Dick Fuld has admitted mistakes. He has said he was wrong. He testified to Congress "bad judgments were made regarding the market." But he has never taken full-throated responsibility.
Fuld was the CEO at investment bank Lehman Brothers when it collapsed in September 2008. Its bankruptcy helped spread the financial industry's troubles to the broader economy. It triggered an investor rush to cash, prompting the FDIC to raise its insurance for bank deposits and led the Treasury Department to temporarily guarantee money market mutual funds.
Five years ago, Fuld told The Financial Crisis Inquiry Commission the failure of the bank he led was because of "uncontrollable
market forces," "incorrect perception" and "accompanying rumors" regarding Lehman's financial resources. The financial autopsy questioned Lehman's risk-taking, its accounting and the firm's understanding of its own investments.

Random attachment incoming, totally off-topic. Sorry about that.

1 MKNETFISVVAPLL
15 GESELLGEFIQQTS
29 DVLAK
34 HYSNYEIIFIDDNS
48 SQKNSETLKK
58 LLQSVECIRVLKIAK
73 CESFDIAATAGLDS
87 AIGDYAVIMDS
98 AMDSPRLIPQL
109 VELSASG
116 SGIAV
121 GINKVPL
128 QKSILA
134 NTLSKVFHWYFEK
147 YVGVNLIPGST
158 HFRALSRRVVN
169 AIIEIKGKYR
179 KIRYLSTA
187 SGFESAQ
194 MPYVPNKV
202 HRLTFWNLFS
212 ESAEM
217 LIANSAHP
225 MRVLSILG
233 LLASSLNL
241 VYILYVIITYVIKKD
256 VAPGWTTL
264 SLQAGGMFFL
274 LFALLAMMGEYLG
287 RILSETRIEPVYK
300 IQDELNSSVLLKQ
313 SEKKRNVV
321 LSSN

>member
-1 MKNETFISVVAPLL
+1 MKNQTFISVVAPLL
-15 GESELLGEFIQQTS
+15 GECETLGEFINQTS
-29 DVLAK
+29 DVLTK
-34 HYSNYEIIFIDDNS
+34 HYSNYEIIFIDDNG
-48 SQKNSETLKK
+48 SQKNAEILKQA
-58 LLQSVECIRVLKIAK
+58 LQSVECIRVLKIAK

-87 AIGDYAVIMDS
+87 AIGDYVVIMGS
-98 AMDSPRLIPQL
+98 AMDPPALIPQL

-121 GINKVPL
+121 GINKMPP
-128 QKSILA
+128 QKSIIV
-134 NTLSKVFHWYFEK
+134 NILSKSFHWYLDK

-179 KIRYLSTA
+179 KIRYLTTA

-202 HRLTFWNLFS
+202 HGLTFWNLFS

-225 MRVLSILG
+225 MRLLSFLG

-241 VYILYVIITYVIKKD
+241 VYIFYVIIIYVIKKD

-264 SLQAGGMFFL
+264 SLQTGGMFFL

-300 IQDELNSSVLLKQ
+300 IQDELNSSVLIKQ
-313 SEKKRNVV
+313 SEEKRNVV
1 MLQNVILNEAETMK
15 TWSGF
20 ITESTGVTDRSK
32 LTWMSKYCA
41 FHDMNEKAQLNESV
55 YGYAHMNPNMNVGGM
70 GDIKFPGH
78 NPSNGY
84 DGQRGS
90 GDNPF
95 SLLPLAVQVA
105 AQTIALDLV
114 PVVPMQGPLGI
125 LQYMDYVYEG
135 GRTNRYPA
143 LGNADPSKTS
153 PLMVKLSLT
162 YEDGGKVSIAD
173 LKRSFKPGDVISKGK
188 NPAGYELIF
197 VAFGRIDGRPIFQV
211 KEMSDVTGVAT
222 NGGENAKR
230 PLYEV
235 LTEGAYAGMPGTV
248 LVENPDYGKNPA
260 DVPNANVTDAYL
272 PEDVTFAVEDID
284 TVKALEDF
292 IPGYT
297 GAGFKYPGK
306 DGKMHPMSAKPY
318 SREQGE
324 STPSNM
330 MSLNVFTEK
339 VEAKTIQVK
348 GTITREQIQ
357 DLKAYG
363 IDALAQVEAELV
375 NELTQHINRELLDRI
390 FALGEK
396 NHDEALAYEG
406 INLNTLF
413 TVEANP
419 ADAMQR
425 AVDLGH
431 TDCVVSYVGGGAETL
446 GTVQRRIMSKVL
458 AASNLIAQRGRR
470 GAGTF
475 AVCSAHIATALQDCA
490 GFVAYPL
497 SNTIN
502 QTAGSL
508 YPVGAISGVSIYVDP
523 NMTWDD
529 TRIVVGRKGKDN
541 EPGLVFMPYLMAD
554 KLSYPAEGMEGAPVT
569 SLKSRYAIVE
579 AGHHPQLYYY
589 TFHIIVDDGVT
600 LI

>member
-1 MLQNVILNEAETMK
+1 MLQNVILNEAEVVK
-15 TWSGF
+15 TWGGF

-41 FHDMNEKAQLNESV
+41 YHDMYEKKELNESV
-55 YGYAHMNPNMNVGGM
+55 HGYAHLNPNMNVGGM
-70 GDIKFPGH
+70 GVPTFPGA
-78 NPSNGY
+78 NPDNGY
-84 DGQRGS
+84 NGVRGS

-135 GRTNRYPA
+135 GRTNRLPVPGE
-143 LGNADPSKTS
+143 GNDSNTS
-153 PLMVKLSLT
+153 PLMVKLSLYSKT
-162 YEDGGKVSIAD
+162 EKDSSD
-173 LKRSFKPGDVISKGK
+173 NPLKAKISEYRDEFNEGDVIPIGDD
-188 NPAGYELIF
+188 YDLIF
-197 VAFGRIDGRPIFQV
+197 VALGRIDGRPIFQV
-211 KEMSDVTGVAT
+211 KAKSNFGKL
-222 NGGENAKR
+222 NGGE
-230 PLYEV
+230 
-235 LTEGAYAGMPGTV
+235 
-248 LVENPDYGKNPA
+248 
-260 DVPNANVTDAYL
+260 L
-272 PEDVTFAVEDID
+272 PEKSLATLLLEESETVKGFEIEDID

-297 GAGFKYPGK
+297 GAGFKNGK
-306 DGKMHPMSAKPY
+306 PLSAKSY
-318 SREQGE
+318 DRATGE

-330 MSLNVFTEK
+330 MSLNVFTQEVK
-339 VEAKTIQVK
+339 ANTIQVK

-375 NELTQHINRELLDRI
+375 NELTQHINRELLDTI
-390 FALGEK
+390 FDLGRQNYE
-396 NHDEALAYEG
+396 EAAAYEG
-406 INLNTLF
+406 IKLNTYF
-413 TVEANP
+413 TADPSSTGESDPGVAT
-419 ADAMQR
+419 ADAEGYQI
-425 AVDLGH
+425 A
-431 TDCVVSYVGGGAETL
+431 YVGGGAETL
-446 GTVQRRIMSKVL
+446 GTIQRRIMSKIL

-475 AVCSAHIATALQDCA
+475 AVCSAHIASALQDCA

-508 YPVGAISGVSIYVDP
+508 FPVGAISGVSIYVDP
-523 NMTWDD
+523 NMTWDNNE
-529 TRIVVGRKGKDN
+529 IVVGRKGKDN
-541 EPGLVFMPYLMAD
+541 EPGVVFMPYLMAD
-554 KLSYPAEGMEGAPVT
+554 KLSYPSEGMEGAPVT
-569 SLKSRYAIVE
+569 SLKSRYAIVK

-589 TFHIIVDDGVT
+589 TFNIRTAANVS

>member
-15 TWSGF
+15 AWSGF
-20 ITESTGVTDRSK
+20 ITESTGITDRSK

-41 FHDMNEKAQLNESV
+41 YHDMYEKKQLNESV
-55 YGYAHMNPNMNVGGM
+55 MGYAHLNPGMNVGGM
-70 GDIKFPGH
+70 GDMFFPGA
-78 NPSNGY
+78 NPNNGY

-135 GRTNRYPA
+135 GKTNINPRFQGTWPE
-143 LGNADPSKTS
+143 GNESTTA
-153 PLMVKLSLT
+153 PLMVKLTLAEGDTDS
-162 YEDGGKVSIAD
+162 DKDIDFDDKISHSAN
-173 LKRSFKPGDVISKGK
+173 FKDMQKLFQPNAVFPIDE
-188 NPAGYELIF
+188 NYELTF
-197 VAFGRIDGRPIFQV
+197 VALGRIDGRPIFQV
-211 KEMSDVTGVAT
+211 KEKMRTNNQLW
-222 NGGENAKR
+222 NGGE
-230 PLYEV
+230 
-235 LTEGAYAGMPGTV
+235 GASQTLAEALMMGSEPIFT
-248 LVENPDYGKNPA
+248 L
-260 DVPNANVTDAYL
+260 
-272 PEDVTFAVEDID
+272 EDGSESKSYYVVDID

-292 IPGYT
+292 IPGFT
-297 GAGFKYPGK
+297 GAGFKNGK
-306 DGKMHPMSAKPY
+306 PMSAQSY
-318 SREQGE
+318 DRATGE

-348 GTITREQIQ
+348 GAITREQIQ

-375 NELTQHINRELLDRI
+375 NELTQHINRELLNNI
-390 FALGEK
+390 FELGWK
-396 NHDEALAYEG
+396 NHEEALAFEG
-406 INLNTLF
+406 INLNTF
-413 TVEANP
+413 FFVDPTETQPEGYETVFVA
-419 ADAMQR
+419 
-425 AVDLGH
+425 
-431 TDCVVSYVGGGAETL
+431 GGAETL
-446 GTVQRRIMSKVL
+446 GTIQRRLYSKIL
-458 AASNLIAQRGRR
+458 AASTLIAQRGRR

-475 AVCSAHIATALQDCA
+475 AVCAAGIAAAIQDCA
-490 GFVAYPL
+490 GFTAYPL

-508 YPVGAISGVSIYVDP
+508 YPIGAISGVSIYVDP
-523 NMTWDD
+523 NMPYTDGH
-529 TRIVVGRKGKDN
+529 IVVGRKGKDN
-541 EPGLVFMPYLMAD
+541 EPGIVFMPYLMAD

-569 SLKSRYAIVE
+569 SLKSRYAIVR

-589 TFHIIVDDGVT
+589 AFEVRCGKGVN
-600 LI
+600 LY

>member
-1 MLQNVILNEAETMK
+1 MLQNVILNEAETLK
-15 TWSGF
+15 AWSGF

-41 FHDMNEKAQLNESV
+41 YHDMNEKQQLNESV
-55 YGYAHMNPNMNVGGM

Unlike other financial institutions, Lehman was not rescued using taxpayers' money. Instead, it was a quick collapse causing deep harm and a messy aftermath that has taken years to clean up.
In the new week, Fuld is scheduled to make a rare public appearance. He will give a speech at an investor conference geared toward very small publicly traded companies. Organizers call it his first major public appearance since the Lehman failure. If that's true, it will be the first that isn't before a Congressional committee.
Why would investors be interested in what a disgraced investment-banking boss has to say? Banks are bigger today compared to seven years ago. The financial risks are more interconnected now. Who better to pass judgment on today's market environment than one who has been judged but hasn't fully owned up to his role in the last financial disaster?
Tom Hudson, financial journalist, hosts "The Sunshine Economy" on WLRN-FM in Miami, where he is the vice president of news. Follow him on Twitter @HudsonsView.